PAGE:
Talking to Your Employer About Birth Control Coverage
We're here with tips to make speaking up a little less awkward.
As you may have read elsewhere on this site, The Right Time health centers offer free or low-cost birth control to those who need it. The providers at each and every one of The Right Time’s 14 health centers in 33 locations across Missouri are there to provide you with quality contraceptive services. No insurance? No problem. Birth control is available to all through The Right Time.
If you do have insurance, you may know that in 2017, the Trump Administration issued two new rules that allow employers to opt-out of covering birth control based on religious or moral objections. You might also know that on July 8, 2020, the Supreme Court decided those rules could stand. This put many people at risk of losing access to no co-pay birth control coverage. If you’re worried about losing your birth control coverage, and you want to have a conversation about it, here are some tips for talking to your employer.
But remember: no matter what, you do not have to go without contraception. If it turns out your employer won’t cover birth control (or won’t cover your preferred method), your nearest The Right Time health center is there to help by offering you free or low-cost access to all the methods of birth control.
1. Start with your coworkers.
Are your coworkers concerned about the birth control rules too? If so, you can draft a formal letter and have your coworkers sign it. If you don’t have anyone in your workplace willing to speak up, don’t freak out. Your voice is still important.
2. Schedule a meeting with the right person.
It’s tempting to think you can storm into your boss’s office or stop them in the hall for a chat, but serious concerns require your employer’s full attention. Schedule a time to meet with your supervisor. In larger companies, your human resources department might be the best place to start the conversation about health care coverage.
3. Write down talking points.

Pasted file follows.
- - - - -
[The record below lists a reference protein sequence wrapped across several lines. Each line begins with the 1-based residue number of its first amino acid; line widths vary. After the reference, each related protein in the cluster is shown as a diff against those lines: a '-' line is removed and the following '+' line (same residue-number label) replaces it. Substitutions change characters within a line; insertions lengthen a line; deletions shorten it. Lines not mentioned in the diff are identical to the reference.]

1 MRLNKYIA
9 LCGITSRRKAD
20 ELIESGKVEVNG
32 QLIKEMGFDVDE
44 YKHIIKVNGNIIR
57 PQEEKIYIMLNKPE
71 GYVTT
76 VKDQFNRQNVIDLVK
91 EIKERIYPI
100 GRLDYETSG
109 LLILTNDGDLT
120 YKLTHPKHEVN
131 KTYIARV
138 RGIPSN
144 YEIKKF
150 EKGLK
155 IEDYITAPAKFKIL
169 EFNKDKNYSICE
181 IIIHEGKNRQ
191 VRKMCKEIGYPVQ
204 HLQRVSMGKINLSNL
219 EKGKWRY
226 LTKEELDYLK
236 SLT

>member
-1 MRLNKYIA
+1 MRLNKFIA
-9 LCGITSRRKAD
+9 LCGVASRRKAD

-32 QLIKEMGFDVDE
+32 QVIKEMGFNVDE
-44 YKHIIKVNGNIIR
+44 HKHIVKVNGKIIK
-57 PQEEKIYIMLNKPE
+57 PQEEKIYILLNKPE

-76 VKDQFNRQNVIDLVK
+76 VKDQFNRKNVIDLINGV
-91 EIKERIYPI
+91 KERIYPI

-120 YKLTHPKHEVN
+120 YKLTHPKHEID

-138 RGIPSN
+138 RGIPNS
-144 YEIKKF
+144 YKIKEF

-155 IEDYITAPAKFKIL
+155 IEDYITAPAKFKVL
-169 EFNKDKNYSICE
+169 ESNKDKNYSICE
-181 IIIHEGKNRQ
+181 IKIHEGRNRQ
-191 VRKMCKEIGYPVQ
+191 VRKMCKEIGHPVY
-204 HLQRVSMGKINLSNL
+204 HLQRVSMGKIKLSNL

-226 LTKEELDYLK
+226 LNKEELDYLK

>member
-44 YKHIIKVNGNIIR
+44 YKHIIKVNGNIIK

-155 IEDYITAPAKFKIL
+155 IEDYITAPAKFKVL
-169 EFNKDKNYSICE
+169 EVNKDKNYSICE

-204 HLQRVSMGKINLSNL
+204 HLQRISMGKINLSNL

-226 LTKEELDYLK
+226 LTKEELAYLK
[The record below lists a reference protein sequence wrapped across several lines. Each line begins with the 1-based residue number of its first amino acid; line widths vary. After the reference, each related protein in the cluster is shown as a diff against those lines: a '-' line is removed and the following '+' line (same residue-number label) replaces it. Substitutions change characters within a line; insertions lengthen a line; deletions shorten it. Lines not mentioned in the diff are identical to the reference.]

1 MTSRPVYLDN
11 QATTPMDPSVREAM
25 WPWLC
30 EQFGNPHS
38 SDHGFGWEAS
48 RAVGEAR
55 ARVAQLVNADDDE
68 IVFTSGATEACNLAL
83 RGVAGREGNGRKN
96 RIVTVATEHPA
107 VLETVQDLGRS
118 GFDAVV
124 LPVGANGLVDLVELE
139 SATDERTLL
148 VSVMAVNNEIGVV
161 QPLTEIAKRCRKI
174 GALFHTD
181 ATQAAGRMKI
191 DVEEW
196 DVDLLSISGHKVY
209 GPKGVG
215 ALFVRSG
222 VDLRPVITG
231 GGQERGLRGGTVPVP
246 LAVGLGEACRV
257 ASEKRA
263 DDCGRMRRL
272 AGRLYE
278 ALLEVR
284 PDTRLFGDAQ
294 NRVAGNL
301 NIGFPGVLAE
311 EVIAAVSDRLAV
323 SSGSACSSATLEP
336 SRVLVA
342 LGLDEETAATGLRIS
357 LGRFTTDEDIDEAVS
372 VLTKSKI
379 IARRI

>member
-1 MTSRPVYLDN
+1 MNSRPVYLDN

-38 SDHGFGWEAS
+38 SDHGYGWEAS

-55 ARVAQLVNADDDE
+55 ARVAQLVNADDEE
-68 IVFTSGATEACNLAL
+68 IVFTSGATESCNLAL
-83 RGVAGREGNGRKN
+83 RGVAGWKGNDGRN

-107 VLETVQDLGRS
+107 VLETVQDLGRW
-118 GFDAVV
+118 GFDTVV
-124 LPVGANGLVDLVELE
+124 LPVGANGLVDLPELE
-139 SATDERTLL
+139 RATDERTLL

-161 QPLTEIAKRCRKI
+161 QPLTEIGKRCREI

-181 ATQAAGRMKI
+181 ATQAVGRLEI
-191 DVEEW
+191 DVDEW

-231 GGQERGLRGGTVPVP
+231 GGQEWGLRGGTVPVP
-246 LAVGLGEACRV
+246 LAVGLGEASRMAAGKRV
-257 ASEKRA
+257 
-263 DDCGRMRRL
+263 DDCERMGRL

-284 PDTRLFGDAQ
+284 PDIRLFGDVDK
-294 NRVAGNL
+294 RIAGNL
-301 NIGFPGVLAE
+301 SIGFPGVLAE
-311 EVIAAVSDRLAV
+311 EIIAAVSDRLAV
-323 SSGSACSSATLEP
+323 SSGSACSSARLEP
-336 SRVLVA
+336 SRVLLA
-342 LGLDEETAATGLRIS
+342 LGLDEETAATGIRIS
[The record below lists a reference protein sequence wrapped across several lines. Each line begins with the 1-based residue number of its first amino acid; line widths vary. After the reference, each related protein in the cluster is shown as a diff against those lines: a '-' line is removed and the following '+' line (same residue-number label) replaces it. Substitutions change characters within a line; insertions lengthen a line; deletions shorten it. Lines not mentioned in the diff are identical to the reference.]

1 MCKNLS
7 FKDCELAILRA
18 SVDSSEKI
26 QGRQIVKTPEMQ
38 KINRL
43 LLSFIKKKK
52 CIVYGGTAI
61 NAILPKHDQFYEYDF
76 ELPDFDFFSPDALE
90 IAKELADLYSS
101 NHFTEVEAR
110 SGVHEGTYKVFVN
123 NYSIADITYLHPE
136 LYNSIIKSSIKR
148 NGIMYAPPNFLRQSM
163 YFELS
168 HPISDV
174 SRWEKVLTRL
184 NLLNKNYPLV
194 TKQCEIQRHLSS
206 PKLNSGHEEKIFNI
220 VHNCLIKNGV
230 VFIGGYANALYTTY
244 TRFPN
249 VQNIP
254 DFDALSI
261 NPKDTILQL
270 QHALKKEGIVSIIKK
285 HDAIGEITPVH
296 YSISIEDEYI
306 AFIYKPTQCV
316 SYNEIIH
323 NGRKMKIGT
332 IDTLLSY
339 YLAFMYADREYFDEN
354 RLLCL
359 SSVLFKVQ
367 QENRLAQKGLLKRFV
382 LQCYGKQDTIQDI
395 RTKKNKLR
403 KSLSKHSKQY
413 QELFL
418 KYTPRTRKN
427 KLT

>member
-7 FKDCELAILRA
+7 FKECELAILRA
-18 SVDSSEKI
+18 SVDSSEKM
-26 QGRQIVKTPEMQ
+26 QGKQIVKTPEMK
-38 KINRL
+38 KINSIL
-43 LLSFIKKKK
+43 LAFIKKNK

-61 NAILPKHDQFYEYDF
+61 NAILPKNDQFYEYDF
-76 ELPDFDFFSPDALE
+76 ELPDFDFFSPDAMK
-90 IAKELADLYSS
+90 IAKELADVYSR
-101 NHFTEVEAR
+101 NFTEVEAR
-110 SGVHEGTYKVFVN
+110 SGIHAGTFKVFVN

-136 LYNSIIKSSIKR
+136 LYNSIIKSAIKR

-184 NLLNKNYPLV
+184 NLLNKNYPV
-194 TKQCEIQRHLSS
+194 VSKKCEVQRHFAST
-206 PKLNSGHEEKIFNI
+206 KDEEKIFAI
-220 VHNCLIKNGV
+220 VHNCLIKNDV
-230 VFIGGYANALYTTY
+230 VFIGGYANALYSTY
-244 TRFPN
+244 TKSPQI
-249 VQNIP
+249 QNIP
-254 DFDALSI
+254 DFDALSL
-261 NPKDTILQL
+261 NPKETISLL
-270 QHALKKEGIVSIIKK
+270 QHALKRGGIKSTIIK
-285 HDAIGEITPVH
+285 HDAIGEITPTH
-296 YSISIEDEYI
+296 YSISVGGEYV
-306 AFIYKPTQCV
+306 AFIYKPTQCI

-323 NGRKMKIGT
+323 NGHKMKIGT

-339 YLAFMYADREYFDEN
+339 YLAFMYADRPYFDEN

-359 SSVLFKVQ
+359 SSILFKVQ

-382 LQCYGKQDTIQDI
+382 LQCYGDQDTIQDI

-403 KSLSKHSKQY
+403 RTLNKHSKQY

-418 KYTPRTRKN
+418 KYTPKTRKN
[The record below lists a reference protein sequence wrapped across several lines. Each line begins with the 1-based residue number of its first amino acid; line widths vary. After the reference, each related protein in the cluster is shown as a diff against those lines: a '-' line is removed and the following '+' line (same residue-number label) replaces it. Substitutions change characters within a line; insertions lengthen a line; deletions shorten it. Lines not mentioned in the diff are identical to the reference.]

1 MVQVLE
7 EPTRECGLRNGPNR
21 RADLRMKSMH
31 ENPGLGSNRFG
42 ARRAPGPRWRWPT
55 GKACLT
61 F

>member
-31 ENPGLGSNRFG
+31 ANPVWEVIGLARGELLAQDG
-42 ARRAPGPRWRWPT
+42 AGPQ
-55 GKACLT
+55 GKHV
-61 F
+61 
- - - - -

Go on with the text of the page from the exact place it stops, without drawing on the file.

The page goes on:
You care deeply about accessible birth control, but your employer might not know a lot about the issue. That’s why you’ll want to educate them on why birth control access is important. Here are some talking points we love:
- 99% of U.S. women have used birth control at some point in their lives.
- The National Business Group on Health recommends employers offer services to promote family planning (that includes all FDA approved methods). Why? Because there’s evidence that birth control coverage saves companies money.
- While the reasons shouldn’t matter, your boss might want to know that over 30% of birth control prescribed in the United States is used for non-contraceptive reasons such as endometriosis, PCOS, and Fibroids. If you feel comfortable, you can share your personal reasons for wanting birth control coverage.
4. Plan for next steps.
- If your employer is getting rid of coverage: make sure to remind them that they must inform all employees in writing. And remember, you can still get access to all the methods of birth control for free or at a low-cost at your nearest The Right Time health center.
- If your employer is keeping coverage: thank them and ask them to notify other employees as a courtesy (they aren’t required to, but it would be nice). If it turns out that your preferred method is still too expensive (even with your insurance), you can get it for free-or at a low cost at your nearest The Right Time health center.
Taking steps to approach your employer is huge, and it will help clear up confusions for other people in your office who might also be concerned.
Updated October 2021
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